Highlights include: Sunset cruise in Chobe Game Reserve, Makgadikgadi pans, Bush walk, Game Drive in the Moremi National Park, Maun, Khwai River Game Drive and Night Drive, 2-Day Okavango Delta experience including Mokoro excursion, Mahangu National Park, Popa Falls, Western Caprivi, Eastern Caprivi, River cruise on the Kwando River, Game Drive in Mudumu National Park, Victoria Falls.

Phone 0449 689 447 or email

Thursday, April 15, 2010

Marrakech and the Spitfire Pilot

Anyone who's read a Wilbur Smith novel (and most of you have judging by the size and quality of his personal wine cellar near Cape Town) will know that Africa is a continent of romance and high adventure. It is a fact that hardly anyone visits that particular continent only once. Nearly everybody returns. Ask anyone, it steals your heart.

I remember standing as a seventeen year old at Europa Point, Gibraltar gazing out across the choppy straits at the hazy, rugged Rif mountains of Morocco less than twenty kilometres away. There were adventures to be had beyond those arid mountains - the wild animals, the incredible variety of cultures, the scenery, the vast plains, the deserts, the mountains. I wanted to see it all, but where t0 start?

Well, Marrakech as it happens. I went with my mother on a chartered day trip organised for the families of Gibraltar's RAF personnel. We were to fly south across the Rif and Atlas mountain ranges in a creaky old Viscount piloted by a former (and equally creaky) world war two Spitfire pilot. He used to take great pleasure in alarming his passengers by announcing -
"We're about to make out first attempt at landing. Please fasten your seat belts" every time he made the final approach to Gibraltar's notoriously difficult and rather short runway. But that's another story.

Marrakech was hot, hazy and hectic - and very red. All the buildings are red, the earth is red. We spent most of the afternoon in the Djemma El Fna (The Meeting Place of the Dead.) Its a huge square brimming with food stalls, snake charmers, acrobats, boxing matches, water sellers in garish traditional outfits, donkey carts - their drivers yelling "Balek! Balek!" (Look out. Look out.) as they ploughed through the crowd.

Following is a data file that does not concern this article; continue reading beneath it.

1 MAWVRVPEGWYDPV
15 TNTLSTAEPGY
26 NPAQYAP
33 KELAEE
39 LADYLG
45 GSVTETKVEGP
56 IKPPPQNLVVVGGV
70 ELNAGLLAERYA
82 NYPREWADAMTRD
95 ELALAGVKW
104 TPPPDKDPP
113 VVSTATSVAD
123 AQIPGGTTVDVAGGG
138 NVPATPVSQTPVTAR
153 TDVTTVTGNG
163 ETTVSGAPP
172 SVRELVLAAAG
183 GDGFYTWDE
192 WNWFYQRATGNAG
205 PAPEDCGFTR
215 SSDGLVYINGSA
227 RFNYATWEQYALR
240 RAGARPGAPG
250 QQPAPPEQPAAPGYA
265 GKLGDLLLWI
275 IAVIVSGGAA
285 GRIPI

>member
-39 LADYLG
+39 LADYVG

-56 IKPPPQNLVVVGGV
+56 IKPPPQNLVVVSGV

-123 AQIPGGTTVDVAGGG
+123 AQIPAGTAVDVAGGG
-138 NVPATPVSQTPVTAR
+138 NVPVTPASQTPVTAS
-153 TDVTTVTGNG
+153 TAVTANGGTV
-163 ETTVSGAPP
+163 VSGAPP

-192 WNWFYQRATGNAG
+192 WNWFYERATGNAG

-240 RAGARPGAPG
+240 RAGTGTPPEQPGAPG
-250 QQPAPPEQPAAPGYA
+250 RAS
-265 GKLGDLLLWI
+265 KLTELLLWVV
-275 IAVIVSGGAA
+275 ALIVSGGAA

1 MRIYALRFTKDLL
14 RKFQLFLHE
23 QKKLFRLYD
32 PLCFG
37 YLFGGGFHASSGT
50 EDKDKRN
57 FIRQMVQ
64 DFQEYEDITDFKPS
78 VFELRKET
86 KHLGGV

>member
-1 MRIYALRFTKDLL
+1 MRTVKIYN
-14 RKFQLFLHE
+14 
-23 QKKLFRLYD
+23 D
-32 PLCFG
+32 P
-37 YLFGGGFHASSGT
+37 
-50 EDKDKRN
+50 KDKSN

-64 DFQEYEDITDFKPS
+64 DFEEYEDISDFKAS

Then there was the souk - a labyrinthine market spilling through dozens of snaking, narrow alleys, a thorough assault on the senses. More food stalls, carpet shops, aromatic sandalwood carvings and camel leather souvenirs cascading from shopfronts. The tannery - what a smell, they use sheep urine apparently.

Then finally back on the bus, my mother chased by a man brandishing a large, rather cross cobra insisting that she pay him for a sneaky photo she took while she though he wasn't looking. Back on the ancient Viscount and home - totally exhausted by the whole experience, but with an enhanced hunger for more African adventures.

Experience medieval Morocco in Fes, Discover the ruins of one sultan's Versailles dream in Meknes, Have a camping adventure on the sandy dunes of the Sahara, Have lunch with locals in a kasbah, Trek through the impressive Todra Gorge, Relax with mint tea in remote Imlil, Kick back in the stunning coastal town of Essaouira, Indulge your senses in the souqs of Marrakech, Explore the fortified city of Ait Benhaddou.
Phone 0449 689 447 or email

Thursday, April 8, 2010

Africa. You Simply Must Go!

Africa? Why would I want to go there?

I hear that all the time and I try not to take it personally. As an African travel specialist its my job to persuade them that they're not going to get mugged the second they step off the plane in Johannesburg, or eaten by a lion if they leave their Nairobi hotel.

The African continent is the second love of my life. I say that because my wife may read this blog. Actually we met on a steamy West African beach in 1985 and slogged across the Sahara to Tunis via Timbuktu in a Bedford truck. See, I'm still here - safe as houses. The only crime we encountered was perpetrated on an official level by the Algerian government who insisted that we changed 300 US dollars into Algerian dinars and spend it all in the 5 days we would take to cross the country. Believe me, it's very hard to spend 300 US dollars in 5 days in Algeria if you have no use for a second hand camel.

In 35 years of travel throughout Africa I have never so much as witnessed a single crime, let alone been the victim of one. What I'm trying to say is that a visit to most parts of Africa will not end in you being shot, robbed, eaten or trampled. It will result in memories of beautiful, kind people, stunning scenery and hundreds of photos of Africa's exciting wildlife. You're also likely to be planning your next trip before you get home. It's a fact that most visitors to Africa will return, so be prepared to fall in love - again and again.